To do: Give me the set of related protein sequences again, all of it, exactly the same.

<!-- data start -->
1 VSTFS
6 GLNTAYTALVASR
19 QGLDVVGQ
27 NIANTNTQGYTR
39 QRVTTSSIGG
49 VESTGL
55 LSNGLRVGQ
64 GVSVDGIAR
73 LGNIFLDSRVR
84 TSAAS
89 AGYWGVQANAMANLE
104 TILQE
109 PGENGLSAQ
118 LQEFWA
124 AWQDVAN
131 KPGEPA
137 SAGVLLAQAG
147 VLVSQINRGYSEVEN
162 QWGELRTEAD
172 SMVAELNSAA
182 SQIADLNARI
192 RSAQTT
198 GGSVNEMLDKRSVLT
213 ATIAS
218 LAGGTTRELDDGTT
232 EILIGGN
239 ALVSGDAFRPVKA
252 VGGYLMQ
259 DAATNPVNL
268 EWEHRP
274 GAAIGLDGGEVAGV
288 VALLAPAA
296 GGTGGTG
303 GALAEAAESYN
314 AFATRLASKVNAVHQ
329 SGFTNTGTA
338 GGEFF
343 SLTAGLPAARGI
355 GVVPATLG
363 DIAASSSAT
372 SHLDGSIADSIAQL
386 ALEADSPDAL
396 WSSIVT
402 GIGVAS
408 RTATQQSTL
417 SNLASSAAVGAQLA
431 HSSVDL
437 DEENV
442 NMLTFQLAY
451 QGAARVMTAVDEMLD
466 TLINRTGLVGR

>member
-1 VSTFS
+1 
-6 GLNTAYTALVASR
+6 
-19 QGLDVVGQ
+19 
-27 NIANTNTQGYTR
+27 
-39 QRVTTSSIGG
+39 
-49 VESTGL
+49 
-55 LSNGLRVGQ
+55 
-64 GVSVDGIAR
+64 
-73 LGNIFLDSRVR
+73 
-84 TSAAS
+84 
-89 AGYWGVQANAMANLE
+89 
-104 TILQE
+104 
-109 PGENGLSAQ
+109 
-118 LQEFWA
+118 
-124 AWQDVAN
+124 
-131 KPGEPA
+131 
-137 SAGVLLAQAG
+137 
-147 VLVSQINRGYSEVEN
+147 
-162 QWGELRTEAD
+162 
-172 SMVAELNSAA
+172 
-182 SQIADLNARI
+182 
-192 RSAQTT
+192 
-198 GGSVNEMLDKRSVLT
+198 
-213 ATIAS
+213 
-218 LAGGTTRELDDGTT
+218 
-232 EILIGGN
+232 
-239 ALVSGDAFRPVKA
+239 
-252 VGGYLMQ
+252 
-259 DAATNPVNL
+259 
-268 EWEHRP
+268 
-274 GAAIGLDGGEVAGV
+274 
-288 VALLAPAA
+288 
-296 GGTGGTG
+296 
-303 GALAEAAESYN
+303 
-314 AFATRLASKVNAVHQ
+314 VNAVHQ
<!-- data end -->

1 VSTFS
6 GLNTAYTALVASR
19 QGLDVVGQ
27 NIANTNTQGYTR
39 QRVTTSSIGG
49 VESTGL
55 LSNGLRVGQ
64 GVSVDGIAR
73 LGNIFLDSRVR
84 TSAAS
89 AGYWGVQANAMANLE
104 TILQE
109 PGENGLSAQ
118 LQEFWA
124 AWQDVAN
131 KPGEPA
137 SAGVLLAQAG
147 VLVSQINRGYSEVEN
162 QWGELRTEAD
172 SMVAELNSAA
182 SQIADLNARI
192 RSAQTT
198 GGSVNEMLDKRSVLT
213 ATIAS
218 LAGGTTRELDDGTT
232 EILIGGN
239 ALVSGDAFRPVKA
252 VGGYLMQ
259 DAATNPVNL
268 EWEHRP
274 GAAIGLDGGEVAGV
288 VALLAPAA
296 GGTGGTG
303 GALAEAAESYN
314 AFATRLASKVNAVHQ
329 SGFTNTGTA
338 GGEFF
343 SLTAGLPAARGI
355 GVVPATLG
363 DIAASSSAT
372 SHLDGSIADSIAQL
386 ALEADSPDAL
396 WSSIVT
402 GIGVAS
408 RTATQQSTL
417 SNLASSAAVGAQLA
431 HSSVDL
437 DEENV
442 NMLTFQLAY
451 QGAARVMTAVDEMLD
466 TLINRTGLVGR

>member
-1 VSTFS
+1 
-6 GLNTAYTALVASR
+6 
-19 QGLDVVGQ
+19 
-27 NIANTNTQGYTR
+27 
-39 QRVTTSSIGG
+39 
-49 VESTGL
+49 
-55 LSNGLRVGQ
+55 
-64 GVSVDGIAR
+64 
-73 LGNIFLDSRVR
+73 
-84 TSAAS
+84 
-89 AGYWGVQANAMANLE
+89 
-104 TILQE
+104 
-109 PGENGLSAQ
+109 
-118 LQEFWA
+118 
-124 AWQDVAN
+124 
-131 KPGEPA
+131 
-137 SAGVLLAQAG
+137 
-147 VLVSQINRGYSEVEN
+147 
-162 QWGELRTEAD
+162 
-172 SMVAELNSAA
+172 
-182 SQIADLNARI
+182 
-192 RSAQTT
+192 
-198 GGSVNEMLDKRSVLT
+198 
-213 ATIAS
+213 
-218 LAGGTTRELDDGTT
+218 
-232 EILIGGN
+232 
-239 ALVSGDAFRPVKA
+239 
-252 VGGYLMQ
+252 
-259 DAATNPVNL
+259 
-268 EWEHRP
+268 
-274 GAAIGLDGGEVAGV
+274 
-288 VALLAPAA
+288 
-296 GGTGGTG
+296 
-303 GALAEAAESYN
+303 
-314 AFATRLASKVNAVHQ
+314 VNAVHQ